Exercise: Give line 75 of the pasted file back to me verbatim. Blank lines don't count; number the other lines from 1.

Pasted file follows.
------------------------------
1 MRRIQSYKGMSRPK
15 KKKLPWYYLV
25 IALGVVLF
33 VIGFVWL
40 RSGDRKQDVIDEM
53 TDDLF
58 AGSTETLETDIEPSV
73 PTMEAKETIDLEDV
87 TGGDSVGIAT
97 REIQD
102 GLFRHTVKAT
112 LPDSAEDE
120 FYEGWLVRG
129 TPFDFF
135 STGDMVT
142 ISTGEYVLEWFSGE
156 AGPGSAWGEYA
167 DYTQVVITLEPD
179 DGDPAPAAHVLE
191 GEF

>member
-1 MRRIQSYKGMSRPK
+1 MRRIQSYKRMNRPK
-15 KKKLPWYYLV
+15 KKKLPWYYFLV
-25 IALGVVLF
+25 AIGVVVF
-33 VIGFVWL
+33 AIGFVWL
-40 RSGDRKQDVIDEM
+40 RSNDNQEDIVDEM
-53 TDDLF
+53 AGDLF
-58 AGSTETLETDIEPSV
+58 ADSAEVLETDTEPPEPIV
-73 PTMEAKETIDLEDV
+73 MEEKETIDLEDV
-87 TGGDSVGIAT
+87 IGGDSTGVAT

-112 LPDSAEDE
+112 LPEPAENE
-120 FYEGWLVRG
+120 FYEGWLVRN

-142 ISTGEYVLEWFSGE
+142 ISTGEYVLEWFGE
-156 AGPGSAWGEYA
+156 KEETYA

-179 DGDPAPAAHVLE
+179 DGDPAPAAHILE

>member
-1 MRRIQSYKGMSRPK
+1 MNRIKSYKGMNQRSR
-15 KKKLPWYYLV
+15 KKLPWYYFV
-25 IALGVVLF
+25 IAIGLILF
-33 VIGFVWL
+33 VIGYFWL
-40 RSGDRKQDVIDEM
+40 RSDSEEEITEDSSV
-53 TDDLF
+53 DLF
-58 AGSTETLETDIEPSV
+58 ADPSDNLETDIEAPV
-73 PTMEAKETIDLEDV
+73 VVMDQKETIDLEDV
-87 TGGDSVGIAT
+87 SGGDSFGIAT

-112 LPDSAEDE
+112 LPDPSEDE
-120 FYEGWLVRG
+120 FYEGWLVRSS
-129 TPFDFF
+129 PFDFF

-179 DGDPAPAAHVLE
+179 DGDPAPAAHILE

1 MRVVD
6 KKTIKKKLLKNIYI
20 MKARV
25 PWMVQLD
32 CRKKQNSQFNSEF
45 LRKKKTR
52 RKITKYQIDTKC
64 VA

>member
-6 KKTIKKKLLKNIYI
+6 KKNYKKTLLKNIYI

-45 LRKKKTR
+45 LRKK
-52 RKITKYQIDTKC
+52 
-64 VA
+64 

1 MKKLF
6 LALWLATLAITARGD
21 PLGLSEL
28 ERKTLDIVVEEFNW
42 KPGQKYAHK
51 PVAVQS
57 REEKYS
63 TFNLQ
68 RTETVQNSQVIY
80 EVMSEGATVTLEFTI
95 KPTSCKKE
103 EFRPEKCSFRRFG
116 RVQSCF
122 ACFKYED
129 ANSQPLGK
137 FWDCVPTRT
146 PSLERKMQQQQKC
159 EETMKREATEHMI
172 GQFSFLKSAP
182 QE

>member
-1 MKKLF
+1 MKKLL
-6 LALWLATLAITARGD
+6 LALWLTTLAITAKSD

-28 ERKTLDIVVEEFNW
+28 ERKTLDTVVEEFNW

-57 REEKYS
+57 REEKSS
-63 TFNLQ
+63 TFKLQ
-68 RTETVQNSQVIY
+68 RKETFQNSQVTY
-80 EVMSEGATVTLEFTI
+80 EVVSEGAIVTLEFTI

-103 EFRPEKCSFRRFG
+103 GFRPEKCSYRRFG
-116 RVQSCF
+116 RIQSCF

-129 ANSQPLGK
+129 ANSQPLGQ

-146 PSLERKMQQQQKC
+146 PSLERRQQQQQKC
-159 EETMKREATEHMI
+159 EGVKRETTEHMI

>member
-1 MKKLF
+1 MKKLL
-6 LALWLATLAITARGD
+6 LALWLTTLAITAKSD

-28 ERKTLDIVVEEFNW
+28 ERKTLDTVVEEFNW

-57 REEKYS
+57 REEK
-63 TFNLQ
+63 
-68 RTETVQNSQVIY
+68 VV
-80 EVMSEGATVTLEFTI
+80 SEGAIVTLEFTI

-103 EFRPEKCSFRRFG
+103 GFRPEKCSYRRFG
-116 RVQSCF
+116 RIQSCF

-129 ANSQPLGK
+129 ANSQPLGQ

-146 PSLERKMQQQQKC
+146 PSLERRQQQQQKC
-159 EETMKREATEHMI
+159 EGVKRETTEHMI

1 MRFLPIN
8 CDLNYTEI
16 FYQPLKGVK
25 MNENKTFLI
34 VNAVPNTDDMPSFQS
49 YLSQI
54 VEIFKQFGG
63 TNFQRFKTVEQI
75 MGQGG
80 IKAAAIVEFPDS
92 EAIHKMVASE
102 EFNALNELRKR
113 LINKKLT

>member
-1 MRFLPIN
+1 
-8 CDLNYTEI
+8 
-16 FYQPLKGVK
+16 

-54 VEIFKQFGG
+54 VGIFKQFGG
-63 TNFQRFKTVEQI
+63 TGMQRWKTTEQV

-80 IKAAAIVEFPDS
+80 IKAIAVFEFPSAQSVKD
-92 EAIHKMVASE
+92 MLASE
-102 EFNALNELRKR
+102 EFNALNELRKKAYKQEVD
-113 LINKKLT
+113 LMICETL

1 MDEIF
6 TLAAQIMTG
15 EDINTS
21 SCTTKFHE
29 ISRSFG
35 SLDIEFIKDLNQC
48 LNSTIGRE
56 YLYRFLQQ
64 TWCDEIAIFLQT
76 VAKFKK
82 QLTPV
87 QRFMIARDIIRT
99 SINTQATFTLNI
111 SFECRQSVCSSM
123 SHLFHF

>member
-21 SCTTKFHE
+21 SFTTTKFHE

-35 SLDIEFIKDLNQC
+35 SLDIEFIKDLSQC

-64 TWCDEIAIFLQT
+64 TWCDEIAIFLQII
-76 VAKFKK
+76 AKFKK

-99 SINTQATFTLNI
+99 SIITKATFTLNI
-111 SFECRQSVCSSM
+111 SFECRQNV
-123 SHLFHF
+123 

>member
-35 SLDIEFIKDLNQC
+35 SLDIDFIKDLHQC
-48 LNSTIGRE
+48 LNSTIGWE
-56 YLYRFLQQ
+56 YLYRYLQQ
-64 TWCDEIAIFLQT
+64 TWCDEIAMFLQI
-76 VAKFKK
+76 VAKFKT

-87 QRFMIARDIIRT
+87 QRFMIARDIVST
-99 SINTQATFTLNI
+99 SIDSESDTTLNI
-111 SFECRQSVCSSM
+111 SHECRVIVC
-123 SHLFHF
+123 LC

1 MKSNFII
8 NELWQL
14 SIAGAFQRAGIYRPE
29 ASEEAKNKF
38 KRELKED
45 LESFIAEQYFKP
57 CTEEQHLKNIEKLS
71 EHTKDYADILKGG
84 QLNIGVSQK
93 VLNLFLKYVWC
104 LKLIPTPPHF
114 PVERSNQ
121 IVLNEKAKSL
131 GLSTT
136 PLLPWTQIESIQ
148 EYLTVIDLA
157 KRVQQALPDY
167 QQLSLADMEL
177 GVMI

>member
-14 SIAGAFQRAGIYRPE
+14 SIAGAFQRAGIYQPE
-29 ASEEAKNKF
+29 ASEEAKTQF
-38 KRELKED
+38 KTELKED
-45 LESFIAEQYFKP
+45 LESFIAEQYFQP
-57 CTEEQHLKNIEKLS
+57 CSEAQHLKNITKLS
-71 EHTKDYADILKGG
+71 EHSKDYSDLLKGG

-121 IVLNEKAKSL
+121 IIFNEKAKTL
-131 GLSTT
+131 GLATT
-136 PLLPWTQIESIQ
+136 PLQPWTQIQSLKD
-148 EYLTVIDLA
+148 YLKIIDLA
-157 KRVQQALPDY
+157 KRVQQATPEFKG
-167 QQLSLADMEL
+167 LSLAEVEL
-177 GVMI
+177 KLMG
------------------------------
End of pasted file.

-179 DGDPAPAAHVLE